Dussehra: Destroying the evil in your portfolio

What the day of triumph over evil teaches us about investing

Oct 17, 2018 03:10 IST India Infoline News Service

Dussehra
Dussehra or Vijaya Dashami is one of the most popular and widely celebrated festivals in India embodying the victory of Ram over Ravana in the battle of Lanka. In some parts of India, this festival is also celebrated as Durgotsava depicting the victory of Goddess Durga over the demon, Mahishasura. Either ways, the 10-day festivities essentially embody the victory of good over evil. Be it the might of Ravana or the arrogance of Mahishasura, it was evil that had to be destroyed and God almighty had to incarnate to destroy it.
 
For an investor, the festival of Dussehra is to look at the evil within. It could have a variety of interpretations. It could be the loopholes in your strategy, the wrongs in your portfolio, or an incorrect approach to investing per se.
 
Let us look at six key investment ideas that investors can take from the essence of Dussehra celebrations. If you take the Ramayana as a test case, there are lessons for investors from the approach of Lord Rama and even from Ravana.
 
As an investor, arrogance and ego can be your biggest enemies
One of the finest lessons that an investor can learn from the fall of Ravana is to avoid the dangers of arrogance and an inflated ego. Ravana was one of most learned men on earth, and he had mastery over 64 art forms which included music, administration, sciences, economics, astrology, and warfare as well as the language of birds and animals. Extreme arrogance was his eventual undoing. His self-esteem almost bordered on arrogance. An investor should be humble, first and foremost. The market gives out a lot of insights and lessons, and an arrogant investor tends to close his mind assuming he/she knows it all. An open mind, on the other hand, can help the investor make the most of market events, news, and expert opinions/discussions.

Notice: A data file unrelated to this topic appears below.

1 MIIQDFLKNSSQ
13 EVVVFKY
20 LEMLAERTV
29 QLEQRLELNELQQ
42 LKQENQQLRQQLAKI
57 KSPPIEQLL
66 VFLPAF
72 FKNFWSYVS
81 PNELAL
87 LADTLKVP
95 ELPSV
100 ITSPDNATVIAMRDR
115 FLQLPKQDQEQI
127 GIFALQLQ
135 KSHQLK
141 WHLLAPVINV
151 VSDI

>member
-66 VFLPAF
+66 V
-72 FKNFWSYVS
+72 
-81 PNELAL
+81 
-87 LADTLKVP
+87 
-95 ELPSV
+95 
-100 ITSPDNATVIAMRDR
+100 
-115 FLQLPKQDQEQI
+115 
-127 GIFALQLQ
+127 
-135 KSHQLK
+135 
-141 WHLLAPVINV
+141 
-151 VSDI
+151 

You cannot be a successful investor unless you are determined and focused
This is a lesson that every investor must learn from Rama. Even in the midst of his “Vanvaas,” Rama never forgot his basic Dharma. When Sita was kidnapped, he rallied an army of monkeys and bears, which gave ample evidence of his resourcefulness. For an investor, the lesson is all about being passionate, determined, and focused. Once you have a goal and a target return, you must stand by your investment strategy and be determined not to back out due to panic.
 
Overconfidence is quite often your biggest roadblock
When Hanuman reached the court of Ravana, the response of the latter was that of disdain. Ravana believed that an army of monkeys and bears had no chance against the Kingdom of Lanka, which had the most formidable armies in the world at that time. It was this overconfidence that made Ravana let his guard down. As an investor, there will be good periods and there will be bad periods. You have to be careful not to let overconfidence creep during your good performance. Even with the best of strategies, probability and the law of large numbers can work against you. Always be wary of that and be willing to change your plan on-the-go if the need arises.
Don’t underestimate your peers or the power of the market to surprise
No one is too small or too meek to defeat you. This was the lesson that Ravana learnt the hard way when Rama and Lakshmana supported by their army of monkeys and bears managed to destroy Lanka. When you are investor, be careful never to underestimate on two fronts. Firstly, don’t underestimate the ability of the market to surprise you. Markets have a nasty way of reminding you. Secondly, don’t forget that your peers, competitors and other investors are also constantly strategizing and that your moves aren’t the only factor that has an impact on your performance in the markets.
 
Patience and perseverance can overcome mountains
For Rama to conquer Lanka and liberate Sita was never going to be easy. He knew that to win the war, he would have to patiently wait for the right opportunities to come by. His focus was on moving forward one step at a time. It was this mix of patience and strategy that worked in his favour. For an investor, patience is the byword. Equities do not generate quick returns, and you need to be prepared for the long haul. Above all, when you are convinced about a stock or an idea, it is essential to persevere with that idea for a long time to come. This is how multi-baggers and super normal returns are generated.
 
Eventually, the right strategy will triumph
The final message of Dussehra is that the right path (the path of Dharma) will always triumph. It may not be simple and it may not be straightforward, but you need to persist on that path. The same lesson holds true for investors too. Once you have decided on the right strategy, stick to it and persevere. You may find a lot of short-term options and temptations that may appear to be very seductive and profitable. As long as you are on the right path defined by your long-term strategy, you are bound to create wealth in the long run. Don’t be tempted by instant gratification in the market!

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